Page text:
“…utilities are starting to learn how to fight third party solar and instead develop it themselves. Challenges to net metering in Arizona, Nevada, and California threaten the enormous growth in solar over the past few years, and companies banking their futures on those states — like SolarCity, which has 75% of its customers in just five states — could be in for a rude awakening.”
Buyers market for renewable energy stocks
The X-factor of DIY solar is something to consider when evaluating specific renewable energy and solar stocks and their respective target market.
Clean Energy Canada is a climate and energy think tank housed at the Centre for Dialogue at Simon Fraser University. Its latest report was titled Tracking the Energy Revolution: the Top 10 Trends Propelling the Global Clean Energy Transition. We cited some interesting facts in a late-2015 Weekly Volume from their latest study. None more powerful than this:
“In total, investors poured twice as much money into new renewable-electricity projects than into new fossil fuel projects.” (in the year 2014)
So, despite oil prices declining in 2014, 2015 and now into 2016, renewable energy adoption has and will continue. That said, oil pirces are likely heading lower in the short term, so for the three reasons given above, expect renewable energy projects to be less sought after for investment.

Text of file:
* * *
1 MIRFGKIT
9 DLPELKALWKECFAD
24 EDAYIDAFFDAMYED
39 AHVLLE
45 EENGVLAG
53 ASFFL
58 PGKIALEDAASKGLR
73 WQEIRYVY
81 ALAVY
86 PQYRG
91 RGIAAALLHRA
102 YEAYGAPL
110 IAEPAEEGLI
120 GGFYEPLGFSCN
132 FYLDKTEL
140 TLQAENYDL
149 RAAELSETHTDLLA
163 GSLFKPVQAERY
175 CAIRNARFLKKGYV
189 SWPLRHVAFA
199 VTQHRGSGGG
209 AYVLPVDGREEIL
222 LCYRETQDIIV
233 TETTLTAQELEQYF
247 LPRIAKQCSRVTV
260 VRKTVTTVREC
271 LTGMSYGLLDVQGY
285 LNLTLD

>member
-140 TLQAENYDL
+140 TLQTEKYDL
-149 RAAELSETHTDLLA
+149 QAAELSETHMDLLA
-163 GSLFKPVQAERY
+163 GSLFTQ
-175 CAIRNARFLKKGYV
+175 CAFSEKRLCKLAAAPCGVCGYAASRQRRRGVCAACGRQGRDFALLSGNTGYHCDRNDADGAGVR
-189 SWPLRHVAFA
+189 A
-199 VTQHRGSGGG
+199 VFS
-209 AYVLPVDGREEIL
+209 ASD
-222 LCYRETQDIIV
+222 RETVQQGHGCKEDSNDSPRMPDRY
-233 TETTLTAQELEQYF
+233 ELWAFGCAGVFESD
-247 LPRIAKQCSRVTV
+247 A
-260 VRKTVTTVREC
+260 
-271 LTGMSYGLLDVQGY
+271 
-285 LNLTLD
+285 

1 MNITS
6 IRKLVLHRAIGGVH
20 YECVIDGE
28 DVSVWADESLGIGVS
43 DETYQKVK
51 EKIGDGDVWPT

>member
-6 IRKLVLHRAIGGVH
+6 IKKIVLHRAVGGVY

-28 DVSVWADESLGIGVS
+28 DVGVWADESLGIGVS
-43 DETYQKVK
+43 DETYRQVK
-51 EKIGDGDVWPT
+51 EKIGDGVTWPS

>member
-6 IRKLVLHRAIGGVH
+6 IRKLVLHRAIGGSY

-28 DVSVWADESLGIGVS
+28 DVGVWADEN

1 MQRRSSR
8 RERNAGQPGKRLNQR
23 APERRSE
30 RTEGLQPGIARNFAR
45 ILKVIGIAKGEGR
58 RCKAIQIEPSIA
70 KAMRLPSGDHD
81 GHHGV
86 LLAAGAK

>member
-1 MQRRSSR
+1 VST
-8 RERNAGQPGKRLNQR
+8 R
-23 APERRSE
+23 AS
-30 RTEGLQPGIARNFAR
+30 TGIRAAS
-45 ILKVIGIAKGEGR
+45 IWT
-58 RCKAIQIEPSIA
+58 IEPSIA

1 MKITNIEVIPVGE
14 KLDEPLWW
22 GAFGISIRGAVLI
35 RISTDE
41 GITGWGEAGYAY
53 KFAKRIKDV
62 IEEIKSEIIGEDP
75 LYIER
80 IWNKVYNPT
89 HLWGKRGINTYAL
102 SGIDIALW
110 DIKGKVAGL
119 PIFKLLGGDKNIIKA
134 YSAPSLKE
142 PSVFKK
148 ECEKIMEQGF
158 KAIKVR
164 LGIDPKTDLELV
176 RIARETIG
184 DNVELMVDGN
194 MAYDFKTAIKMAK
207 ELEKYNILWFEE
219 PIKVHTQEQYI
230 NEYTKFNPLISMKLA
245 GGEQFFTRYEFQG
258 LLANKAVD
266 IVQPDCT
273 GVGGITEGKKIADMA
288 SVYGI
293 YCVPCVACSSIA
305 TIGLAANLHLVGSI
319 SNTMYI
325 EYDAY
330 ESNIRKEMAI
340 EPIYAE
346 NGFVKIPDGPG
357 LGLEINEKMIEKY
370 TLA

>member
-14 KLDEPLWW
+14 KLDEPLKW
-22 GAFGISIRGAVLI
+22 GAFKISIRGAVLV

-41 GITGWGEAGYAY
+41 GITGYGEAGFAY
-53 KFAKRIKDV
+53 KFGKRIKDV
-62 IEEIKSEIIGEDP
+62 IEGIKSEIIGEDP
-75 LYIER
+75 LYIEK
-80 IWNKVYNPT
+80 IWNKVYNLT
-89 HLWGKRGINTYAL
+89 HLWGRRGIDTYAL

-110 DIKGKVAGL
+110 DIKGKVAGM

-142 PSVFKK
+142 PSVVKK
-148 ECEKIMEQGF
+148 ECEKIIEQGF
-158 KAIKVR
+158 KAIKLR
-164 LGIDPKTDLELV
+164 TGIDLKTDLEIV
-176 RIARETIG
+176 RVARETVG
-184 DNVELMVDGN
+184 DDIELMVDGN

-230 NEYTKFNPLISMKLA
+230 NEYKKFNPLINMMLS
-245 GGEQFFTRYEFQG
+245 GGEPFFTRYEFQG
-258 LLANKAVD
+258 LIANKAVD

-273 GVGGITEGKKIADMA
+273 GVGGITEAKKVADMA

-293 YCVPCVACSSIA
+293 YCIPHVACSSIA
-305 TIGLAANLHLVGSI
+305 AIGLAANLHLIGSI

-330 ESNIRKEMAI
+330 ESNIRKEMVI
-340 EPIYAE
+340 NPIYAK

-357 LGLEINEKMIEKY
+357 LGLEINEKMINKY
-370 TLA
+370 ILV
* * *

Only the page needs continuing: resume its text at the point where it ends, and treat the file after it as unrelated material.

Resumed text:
While many renewable energy companies, (Tesla is a great example) are closing the gap between what it costs to build and sustain electric energy vs conventional sources such as oil, the subsidy dependence truth will slow adoption amidst falling low prices in the years to come.
This article represents solely the opinions of Alexander Smith. Alexander Smith is not an investment advisor and any reference to specific securities in the list referred to in the article does not constitute a recommendation thereof. Readers are encouraged to consult their investment advisors prior to making any investment decisions. The information in this article is of an impersonal nature and should not be construed as individualized advice or investment recommendations.